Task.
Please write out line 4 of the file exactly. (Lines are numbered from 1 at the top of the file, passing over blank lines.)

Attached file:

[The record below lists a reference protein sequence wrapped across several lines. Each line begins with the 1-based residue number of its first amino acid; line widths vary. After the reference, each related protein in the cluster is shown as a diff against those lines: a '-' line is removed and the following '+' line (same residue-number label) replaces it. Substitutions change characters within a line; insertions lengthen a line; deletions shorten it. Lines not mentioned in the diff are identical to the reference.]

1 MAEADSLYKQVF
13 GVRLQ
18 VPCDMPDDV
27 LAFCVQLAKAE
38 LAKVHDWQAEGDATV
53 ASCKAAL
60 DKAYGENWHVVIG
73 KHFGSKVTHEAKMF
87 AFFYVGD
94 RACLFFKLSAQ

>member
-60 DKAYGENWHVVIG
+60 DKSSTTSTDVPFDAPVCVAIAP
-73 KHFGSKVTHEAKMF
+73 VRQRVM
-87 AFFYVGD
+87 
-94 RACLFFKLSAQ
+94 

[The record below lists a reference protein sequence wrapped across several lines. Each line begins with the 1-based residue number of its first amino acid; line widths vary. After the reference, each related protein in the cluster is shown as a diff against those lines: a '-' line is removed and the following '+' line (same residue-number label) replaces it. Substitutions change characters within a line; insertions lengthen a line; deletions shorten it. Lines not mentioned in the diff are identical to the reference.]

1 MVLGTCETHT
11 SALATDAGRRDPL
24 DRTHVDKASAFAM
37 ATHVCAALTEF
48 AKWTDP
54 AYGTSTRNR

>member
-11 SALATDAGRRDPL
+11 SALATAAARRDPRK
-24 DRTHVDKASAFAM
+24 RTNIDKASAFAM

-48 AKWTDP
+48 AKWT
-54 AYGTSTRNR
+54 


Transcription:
18 VPCDMPDDV